Accessibility & E-Commerce Promising Elements of Colombia’s Technology Ecosystem

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In closing out May’s Geeks on a Plane tour through Latin America, GOAP host and Hack Day founder Demian Bellumio noted Colombia as a key startup locale that the 2012 trip had overlooked. Bellumio’s observation is an echo of rumblings that have been heard for quite some time – in the Latin American technology community, Colombia is a place to watch.

A Growing User Base

The internet in Colombia is growing, and the country’s population is becoming increasingly connected each and every day. In December of last year, it was reported that internet penetration in Colombia had reached 55.9%, trailing behind Argentina, Chile and Uruguay in the Latin American region. Colombians account for 10% of all users in Latin America, a respectable share.

As more and more Colombians get connected, the Colombian technology ecosystem has done its best to respond.

Though Colombia is well on its way in technology and startups, there are a number of issues that still need to be panned out. Earlier this year, we examined the ins and outs of the Colombian startup community and questioned whether it was possible to say that it was, in fact, in crisis. The talent is present, no doubt about it. But when it comes to turning that talent into real projects and enterprises, things get complicated.

Acceleration & Funding Issues to be Tackled

In order for the Colombian startup ecosystem to move forward, two main elements are necessary. First, more acceleration, incubation and mentoring are required through institutions and events like Startup Weekend, Wayra and Founder Institute. These are the best ways for talent to be fostered. Second, more investments need to be procured, both nationally and internationally.

How to achieve these goals?

In terms of acceleration, an increasing number of mentors and startup leaders are focusing their attention on Colombia, which is a very good sign. Startup Weekend Medellin this month pushed forward technology projects related to emergency alert, photography and gastronomy. And all eyes are on the victors of Startup Weekend Bogotá to see what will come next. Internationally, nine Colombian startups have been selected for MIT’s NextLab Spring 2012 class. More players in the technology community need to join these ranks of mentors working alongside Colombian projects.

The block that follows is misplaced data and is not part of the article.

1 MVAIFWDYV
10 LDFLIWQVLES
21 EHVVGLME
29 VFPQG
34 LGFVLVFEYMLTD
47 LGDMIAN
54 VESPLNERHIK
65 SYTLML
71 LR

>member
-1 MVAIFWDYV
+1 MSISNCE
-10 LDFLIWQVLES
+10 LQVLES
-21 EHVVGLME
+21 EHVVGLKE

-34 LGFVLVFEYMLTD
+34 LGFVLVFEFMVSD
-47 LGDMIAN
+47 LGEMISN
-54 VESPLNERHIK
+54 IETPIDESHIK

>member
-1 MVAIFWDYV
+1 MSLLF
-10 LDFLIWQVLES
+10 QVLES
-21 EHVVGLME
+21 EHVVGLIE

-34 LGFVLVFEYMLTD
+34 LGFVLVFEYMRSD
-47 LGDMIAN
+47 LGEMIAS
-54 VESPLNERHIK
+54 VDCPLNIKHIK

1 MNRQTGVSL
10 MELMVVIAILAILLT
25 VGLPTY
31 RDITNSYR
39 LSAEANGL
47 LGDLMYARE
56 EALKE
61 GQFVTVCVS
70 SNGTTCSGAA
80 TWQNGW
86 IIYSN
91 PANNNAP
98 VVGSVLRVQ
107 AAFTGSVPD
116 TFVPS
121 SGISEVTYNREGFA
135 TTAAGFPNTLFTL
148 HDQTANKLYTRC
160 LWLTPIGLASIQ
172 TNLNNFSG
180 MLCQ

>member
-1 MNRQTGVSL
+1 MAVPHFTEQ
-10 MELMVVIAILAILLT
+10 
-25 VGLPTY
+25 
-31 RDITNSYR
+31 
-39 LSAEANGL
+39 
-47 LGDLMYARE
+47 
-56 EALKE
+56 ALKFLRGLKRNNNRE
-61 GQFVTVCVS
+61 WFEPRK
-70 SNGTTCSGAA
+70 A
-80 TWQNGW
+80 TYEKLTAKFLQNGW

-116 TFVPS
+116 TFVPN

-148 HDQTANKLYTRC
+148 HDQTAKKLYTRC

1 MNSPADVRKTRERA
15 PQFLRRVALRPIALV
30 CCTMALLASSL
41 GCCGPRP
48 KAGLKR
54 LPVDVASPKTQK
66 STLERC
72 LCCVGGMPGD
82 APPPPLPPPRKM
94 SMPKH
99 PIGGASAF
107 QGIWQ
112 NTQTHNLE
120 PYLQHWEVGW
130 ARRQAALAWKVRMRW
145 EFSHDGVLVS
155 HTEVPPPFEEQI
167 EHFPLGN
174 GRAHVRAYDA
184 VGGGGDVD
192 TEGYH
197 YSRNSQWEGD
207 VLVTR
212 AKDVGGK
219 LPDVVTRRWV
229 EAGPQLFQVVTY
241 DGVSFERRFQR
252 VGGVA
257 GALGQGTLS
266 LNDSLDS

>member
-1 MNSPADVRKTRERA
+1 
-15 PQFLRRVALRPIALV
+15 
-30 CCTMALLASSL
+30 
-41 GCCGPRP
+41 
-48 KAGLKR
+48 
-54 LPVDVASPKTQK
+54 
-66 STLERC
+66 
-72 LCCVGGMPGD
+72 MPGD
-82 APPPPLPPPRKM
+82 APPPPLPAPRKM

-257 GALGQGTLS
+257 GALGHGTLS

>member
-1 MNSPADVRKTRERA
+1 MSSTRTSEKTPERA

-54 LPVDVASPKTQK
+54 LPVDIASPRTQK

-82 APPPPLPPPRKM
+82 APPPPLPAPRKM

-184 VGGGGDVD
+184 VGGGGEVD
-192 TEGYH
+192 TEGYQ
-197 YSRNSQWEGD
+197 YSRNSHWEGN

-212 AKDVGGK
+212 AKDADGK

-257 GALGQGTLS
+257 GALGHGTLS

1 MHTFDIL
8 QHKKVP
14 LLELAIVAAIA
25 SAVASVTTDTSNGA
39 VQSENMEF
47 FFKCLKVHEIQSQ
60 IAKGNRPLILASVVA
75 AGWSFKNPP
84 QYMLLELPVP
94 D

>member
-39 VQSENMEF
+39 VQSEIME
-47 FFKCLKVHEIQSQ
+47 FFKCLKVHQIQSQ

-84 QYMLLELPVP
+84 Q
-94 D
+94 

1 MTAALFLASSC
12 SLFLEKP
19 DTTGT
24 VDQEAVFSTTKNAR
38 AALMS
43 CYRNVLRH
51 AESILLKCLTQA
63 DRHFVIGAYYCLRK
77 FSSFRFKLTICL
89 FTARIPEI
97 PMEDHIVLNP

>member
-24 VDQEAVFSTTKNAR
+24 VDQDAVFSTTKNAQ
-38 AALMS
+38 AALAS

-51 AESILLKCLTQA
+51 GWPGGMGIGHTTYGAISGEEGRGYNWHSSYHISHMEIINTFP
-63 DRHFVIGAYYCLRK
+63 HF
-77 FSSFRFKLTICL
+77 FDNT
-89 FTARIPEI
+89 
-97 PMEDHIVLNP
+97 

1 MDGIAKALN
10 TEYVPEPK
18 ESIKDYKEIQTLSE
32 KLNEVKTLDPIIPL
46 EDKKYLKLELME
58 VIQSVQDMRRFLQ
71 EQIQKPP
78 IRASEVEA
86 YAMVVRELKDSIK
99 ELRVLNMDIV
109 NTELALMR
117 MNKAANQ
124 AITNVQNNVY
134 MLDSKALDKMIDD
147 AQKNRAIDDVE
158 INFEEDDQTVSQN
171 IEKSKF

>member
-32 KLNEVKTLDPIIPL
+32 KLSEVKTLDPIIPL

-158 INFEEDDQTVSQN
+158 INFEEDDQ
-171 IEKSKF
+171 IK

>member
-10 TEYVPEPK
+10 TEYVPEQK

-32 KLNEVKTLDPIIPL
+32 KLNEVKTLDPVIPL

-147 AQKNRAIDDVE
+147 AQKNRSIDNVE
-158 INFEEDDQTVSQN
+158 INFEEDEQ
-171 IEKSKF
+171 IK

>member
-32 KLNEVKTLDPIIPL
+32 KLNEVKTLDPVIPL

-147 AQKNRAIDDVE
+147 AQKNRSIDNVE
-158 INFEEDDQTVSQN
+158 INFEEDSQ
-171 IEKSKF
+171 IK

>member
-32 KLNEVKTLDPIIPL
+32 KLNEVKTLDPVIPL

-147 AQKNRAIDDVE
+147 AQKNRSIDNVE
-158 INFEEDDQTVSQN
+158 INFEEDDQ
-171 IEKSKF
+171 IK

Regarding the problem of funding, solutions become a bit more complex. In 2011, Colombian president Juan Manuel Santos announced a two-billion-dollar investment in ICT, allocating $30 million for technology companies – a good place to start. However, outside investment is also required for growth, and for the time being, few Colombian startups have received significant funds from venture capitalists or angel investors.

E-commerce the Light at the End of the Tunnel

It’s clear that not everything in the Colombian startup ecosystem is in order just yet. However, there is light at the end of the tunnel.

Latin America is becoming an increasing force online in terms of both creation and consumerism, and Colombia is keeping up pace. One important indicator of optimism? E-commerce.

A recent AméricaEconomía Intelligence study reports that e-commerce in Latin America and the Caribbean grew 42.8% from 2010 to 2011, reporting $43 billion in sales. Of the total amount spent in the region, Colombia represents 2% – a significant number considering that Brazil accounted for nearly 60%. AméricaEconomía Intelligence also predicted more increases in e-commerce revenues in the years to come, projecting a 26% increase for 2012 and 28.5% in 2013.

One specific case study exemplifying Colombia’s growth is that of alaMaula, eBay’s Latin American right arm. The company presented numbers on the 2011-2012 year showing that Colombians visited the site at an increased rate. They also spent more time browsing and visited more pages. A most-telling fact: the number of offers online made by Colombians jumped 1407% in the time period. It looks like Colombians aren’t just looking to buy online – they’re also internet-savvy enough to be bolder in selling.

Colombia Meets New York Next

The Colombian startup and technology community surely seems to be on its way. The next step? The Colombia IT Business Meetup to be held in New York on June 27 to 29  with thirty (30) IT companies to be part of a bigger event promoting Colombia as a potential for near-shore software service outsourcing and IT investment. later this month, which we at PulsoSocial told you about just a few days ago.

 In the last decade, Colombia part of the group of emerging economies known as CIVETS has been expanding, the traditional exports going beyond the well known coffee and emeralds to include many other agricultural and industrial products and services; but now Software Development, Games & Apps, Animation and Digital Marketing services will be part of the non-traditional exports that would keep fueling the sustained growth that this latin american country is experiencing in the past few years.